Longford IFA chair Gavin White said on climate obligations, “there is too much of the balance thrown on the farmer” and that this has to change.
He said: “We seem to be taking the brunt of the hit and they’re not properly allowing for the carbon sequestration on-farm.”
White highlighted the contribution Irish agriculture makes to the wider economy as it “supports jobs in veterinary, construction, retail and factories”. He said this “spin-off from farmers is brilliant” and must be acknowledged in Government policy.
He insisted that rural Ireland could not be let down.
Andrew Dundas from Clare described the “lack of credit” given to farmers for the carbon mitigation measures they’re “doing already”.
The Clare IFA dairy rep is concerned about the losses farmers will experience under the next CAP.
“The farmer who is producing the food is being totally decimated,” he said.
He outlined how there is “no future in the sector for young people” and said rural Ireland is facing “total wipe-out”.
IFA North Tipperary chair Imelda Walsh said Sunday’s protest was about showing Government the role of agriculture as an “indigenous rural sector” which must be protected. She said farmers in North Tipperary will be “decimated” by the current proposals within the next CAP.
Walsh outlined the “work farmers are already doing” when it comes to reducing carbon emissions and said they “won’t be found wanting” in doing more.
However, she called for Government to acknowledge this by undertaking a “proper calculation of emissions” on all farms in order to have a “full picture of the amount of carbon sequestered”.
Agri Aware chair Alan Jagoe said: “Farmers are fighting for our future.”
“We have a farm family and we want to pass it to the next generation,” he said.
He described farmers as “doing a hell of a lot” already when it comes to reducing carbon emissions.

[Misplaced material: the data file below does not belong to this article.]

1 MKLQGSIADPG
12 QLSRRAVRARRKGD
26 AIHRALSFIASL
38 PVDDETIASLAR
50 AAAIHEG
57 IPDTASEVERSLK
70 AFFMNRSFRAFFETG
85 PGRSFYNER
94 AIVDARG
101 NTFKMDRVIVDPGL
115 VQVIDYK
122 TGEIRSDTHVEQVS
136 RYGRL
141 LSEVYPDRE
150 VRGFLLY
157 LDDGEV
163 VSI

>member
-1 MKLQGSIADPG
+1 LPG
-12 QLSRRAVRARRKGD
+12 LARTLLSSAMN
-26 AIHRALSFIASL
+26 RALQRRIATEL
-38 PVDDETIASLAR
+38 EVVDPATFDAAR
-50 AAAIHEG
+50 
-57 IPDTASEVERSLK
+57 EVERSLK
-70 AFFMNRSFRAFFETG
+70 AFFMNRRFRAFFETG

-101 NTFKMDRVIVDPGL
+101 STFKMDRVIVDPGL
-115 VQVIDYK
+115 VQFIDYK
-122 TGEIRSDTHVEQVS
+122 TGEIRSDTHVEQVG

He called on the Government to make climate targets achievable for rural Ireland in order to keep farms viable.
Among the group of young farmers who made the trip to Dublin for Sunday’s protest, tillage farmer Louise Carroll said: “We’re protesting in Dublin today as we need a future in agriculture.”
The Carlow tillage farmer highlighted the rising cost of farm inputs, including the ?price of diesel, as one of the main issues affecting her livelihood and future in farming.
Politicians don’t realise the gravitas of the situation when it comes to climate change, CAP, the Climate Action Plan and the Nitrates Directive, according to Macra president John Keane.
Keane addressed the farmers gathered at Merrion Square for Sunday’s protest. “All of these plans are going to dictate what the sector looks like for the next 10, 15, 20 years and beyond,” he said.
He called for a “plan of action” from the Government that is “thought through and that’s going to deliver results” and said there needs to be an end to “this lack of joined-up thinking”.
On young farmers, Keane said: “In no other sector would young people take a year-by-year approach. Nobody else would stand up for it.”